The architecture required for applications on the Web

Adam Bosworth, General Manager, Microsoft and Weblications Team


This talk focuses on why XML makes sense as a basic building block for applications on the Web and what things remain to be done. Areas covered include:
XML provides an extraordinary opportunity to build the right sort of RPC for the Web; one that is open, easy, asynchronous, and coarse grained. All that is required is a standard grammar for marshalling the arguments and describing the return strategy.
Applications require in addition to the application specific grammars some standard generic XML grammars, which are listed below.
The World Wide Web Consortium is trying to finalize a recommendation on an API known as the DOM (Document Object Model) for accessing XML data. This API must be ubiquitous, optimizable, and efficient to implement.
XML will frequently be cached on machines either in queues or in stores that allow more intelligent and rapid access. Some of these stores will need to seem to the client code to be virtual XML documents. Others will appear to be traditional queues.
XML will act as an abstraction layer or logical view layer between the implementation and other interested parties. As such mapping engines or converters are required between the actual implementation and the XML itself. There will need to be at least three types of converters:


Adam Bosworth started at Microsoft in 1989 as a group program manager. During his tenure at Microsoft, he was instrumental in building Microsoft Access, he ran ODBC for a period of time, and he developed the Database Outliner that shipped with Access Developer's Toolkit. Recently, he led the development effort for Forms3 96, the HTML forms technology for Microsoft Office '97 and the HTML Layout Control. In the prior year, Adam was been the General Manager of the Trident (DHTML in IE 4.0) project. Before coming to Microsoft, Adam built a set of VAX-based MIS systems at Citicorp, started a company, Analytica, and built Reflex (which was sold to Borland), and built Borland's first version of Quattro. Adam graduated from Harvard with a degree in Far Eastern and American History. Currently Adam is the General Manager of Weblications which builds core technology for building applications for the web and among other things is shipping XML and XSL technology for Microsoft.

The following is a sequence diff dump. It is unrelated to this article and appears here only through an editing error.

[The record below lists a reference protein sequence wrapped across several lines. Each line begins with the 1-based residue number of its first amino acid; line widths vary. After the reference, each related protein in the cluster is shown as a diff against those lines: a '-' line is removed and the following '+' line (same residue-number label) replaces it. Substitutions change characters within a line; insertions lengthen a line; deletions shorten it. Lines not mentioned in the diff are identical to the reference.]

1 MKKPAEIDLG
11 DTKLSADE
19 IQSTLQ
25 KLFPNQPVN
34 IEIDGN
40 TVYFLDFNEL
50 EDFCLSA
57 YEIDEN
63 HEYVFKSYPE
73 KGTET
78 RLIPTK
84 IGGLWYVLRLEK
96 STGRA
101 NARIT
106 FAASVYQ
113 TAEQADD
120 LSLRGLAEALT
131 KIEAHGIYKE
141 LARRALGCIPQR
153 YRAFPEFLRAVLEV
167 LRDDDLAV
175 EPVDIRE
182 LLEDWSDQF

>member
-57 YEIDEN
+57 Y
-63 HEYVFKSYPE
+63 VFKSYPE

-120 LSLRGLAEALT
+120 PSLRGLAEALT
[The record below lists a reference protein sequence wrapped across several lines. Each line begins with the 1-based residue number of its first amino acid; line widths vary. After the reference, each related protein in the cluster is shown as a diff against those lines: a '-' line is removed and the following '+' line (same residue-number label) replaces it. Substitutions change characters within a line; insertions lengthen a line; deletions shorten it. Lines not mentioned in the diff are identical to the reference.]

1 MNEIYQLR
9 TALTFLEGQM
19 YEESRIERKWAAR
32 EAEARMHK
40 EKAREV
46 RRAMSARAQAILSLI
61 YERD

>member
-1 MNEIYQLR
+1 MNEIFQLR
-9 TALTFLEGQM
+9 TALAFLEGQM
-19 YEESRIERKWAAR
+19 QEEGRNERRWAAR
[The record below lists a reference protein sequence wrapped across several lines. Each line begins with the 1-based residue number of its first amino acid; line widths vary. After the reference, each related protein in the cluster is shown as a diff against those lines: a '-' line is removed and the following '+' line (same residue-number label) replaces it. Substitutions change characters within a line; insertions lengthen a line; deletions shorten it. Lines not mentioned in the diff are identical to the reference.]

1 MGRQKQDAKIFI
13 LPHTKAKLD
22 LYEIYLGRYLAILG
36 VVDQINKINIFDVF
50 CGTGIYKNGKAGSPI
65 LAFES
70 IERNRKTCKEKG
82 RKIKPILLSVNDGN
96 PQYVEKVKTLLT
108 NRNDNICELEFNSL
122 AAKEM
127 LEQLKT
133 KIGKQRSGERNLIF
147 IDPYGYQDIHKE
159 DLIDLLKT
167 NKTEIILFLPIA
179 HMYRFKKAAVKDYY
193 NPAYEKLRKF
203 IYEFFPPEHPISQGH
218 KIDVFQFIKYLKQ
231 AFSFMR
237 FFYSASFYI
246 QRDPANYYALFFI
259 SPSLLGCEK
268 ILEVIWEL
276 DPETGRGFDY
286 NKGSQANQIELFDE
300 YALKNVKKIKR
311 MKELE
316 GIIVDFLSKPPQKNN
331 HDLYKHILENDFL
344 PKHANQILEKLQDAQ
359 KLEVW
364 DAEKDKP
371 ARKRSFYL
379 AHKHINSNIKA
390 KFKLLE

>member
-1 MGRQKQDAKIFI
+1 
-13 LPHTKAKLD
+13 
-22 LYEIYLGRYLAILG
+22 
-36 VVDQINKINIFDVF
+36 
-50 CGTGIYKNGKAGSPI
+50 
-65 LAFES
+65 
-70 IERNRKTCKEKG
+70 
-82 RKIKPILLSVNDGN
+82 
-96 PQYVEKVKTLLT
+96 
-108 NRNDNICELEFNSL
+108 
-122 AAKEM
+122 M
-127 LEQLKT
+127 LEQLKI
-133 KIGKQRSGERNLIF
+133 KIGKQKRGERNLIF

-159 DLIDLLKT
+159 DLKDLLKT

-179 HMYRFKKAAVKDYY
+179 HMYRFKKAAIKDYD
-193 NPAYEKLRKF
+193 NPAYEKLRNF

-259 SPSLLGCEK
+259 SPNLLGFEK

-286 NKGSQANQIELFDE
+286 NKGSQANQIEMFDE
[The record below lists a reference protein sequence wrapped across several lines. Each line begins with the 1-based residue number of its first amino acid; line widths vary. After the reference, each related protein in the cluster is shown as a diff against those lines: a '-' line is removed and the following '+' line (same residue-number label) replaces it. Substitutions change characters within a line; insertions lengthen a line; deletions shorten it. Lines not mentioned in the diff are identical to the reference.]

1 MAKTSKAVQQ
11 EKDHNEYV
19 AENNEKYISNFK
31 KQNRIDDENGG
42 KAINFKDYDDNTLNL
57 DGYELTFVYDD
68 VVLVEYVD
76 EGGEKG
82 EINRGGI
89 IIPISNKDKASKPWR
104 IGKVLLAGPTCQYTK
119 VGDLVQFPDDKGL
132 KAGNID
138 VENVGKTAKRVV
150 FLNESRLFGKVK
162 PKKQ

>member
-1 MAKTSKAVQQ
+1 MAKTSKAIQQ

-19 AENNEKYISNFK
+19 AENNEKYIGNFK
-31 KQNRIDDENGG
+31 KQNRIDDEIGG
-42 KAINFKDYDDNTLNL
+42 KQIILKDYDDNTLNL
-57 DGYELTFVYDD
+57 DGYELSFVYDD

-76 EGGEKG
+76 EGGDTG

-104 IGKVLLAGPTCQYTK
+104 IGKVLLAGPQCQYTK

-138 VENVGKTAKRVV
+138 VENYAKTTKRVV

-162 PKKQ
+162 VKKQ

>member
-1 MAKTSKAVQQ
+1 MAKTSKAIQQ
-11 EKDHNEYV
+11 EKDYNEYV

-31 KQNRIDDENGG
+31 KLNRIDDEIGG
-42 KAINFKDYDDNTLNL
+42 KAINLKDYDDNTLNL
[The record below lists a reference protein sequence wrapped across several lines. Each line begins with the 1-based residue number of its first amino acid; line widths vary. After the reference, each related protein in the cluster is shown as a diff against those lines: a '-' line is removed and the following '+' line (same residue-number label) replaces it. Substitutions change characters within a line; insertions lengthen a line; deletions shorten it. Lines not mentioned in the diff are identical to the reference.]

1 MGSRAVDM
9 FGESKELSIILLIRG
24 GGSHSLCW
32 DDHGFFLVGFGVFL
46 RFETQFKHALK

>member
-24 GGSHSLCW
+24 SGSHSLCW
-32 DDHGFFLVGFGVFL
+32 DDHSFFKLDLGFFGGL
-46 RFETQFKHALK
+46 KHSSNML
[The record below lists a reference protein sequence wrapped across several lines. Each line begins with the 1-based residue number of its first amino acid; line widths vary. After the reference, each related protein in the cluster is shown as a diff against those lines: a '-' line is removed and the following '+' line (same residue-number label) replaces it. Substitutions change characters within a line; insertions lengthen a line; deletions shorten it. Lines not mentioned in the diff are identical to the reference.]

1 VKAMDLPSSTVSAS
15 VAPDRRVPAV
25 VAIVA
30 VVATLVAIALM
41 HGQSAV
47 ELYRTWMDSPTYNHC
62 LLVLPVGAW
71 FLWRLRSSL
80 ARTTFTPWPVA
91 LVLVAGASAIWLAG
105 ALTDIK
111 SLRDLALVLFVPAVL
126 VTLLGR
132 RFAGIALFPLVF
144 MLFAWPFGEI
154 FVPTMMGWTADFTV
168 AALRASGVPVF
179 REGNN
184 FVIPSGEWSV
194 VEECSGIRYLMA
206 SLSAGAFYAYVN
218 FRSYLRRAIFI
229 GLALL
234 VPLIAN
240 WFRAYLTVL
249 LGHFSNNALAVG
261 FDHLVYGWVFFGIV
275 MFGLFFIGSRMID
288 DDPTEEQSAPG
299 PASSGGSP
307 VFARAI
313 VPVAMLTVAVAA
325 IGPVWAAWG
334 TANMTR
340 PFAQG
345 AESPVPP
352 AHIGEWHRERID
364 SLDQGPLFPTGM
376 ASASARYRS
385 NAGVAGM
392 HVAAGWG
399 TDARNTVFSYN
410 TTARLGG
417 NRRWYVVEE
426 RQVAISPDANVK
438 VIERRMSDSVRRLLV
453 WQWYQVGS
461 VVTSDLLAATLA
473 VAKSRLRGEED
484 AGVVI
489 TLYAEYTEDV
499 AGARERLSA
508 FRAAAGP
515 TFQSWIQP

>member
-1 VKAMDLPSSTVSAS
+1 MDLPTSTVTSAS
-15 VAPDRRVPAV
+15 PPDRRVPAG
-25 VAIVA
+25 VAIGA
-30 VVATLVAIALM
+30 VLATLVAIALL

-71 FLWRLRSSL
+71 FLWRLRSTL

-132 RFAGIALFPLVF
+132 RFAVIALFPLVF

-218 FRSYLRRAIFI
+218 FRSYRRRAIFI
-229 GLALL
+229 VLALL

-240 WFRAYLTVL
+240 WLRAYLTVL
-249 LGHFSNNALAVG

On What He Thinks of Microsoft: "Microsoft is run by a smart, pragmatic guy and there isn't any bureaucracy. You get things done the best way you can with minimal nonsense. And with minimal tolerance for prima donna attitudes. And it's surprisingly entrepreneurial considering its size. It has given me the freedom to build what I envision and the staff to get it done. If I needed to build a team, I could-I've never had trouble getting resources for a good idea."

On Microsoft Excess: "If people have to work extended hours to get their jobs done, we generally allow them to order dinner on the company. Usually it's pizza or sandwiches and that's reasonable, but one time a group of maybe 14 people worked late and ordered $600 worth of sushi. Microsoft did NOT foot the bill on that one. Another manager and I split the bill. The perpetrators heard about that one-and it never happened again."

On Those Crazy Microsoft Hours: "I try to keep things balanced in my group. We try to keep a 55 hour per week model and keep crunches to a minimum. I think that's because I have an experienced team. Forty percent of our people have under five years experience and the rest all have in excess of ten years. We're unusual for Microsoft in that respect - we have lots of senior people in this group. The increased experience level increases the discipline. And most team members have one or two small children, which gives them maturity and makes it necessary for them to have some sort of equilibrium in their lives. This is a marathon team, not a sprint team."

What Adam Likes About Programmers: "They're smart. With room to run, they're incredibly creative. They can be civilized to work as a team. And forming a solid team is important to product success. Programming is a purely creative skill - it includes design and engineering. Small, creative teams that produce something that impacts a great many people. In this group, we have the opportunity to impact an incredible number of people. Especially with the Internet.

What Excites Him About His Current Project: XML is very exciting. It makes it possible to share information on the web as easily as HTML made UI. This will radically change people's ability to find and share information. We're making it possible to build pages that do all the things that applications do today. The page IS the game; no embedded control is required. It will be possible to create pages that truly feel like server apps and that live on the server, but require minimal "round trips" back to the server for more information. It provides a standard way to pour information into a client. We're working with the World Wide Web Consortium to ensure that what we do is standards-based. This stuff will make the Internet a much richer platform. Data access will be much faster and much more fun, and it will all be standards based through XML. And it will be easy to do. This will make XML the next major revolution after GUI."

Adam's Take-Home Message: XML's approach will leverage the power of the net. Distribution, reach won't be a problem. The application playing field will be leveled for the small shop developers. It will grow the PC market incredibly."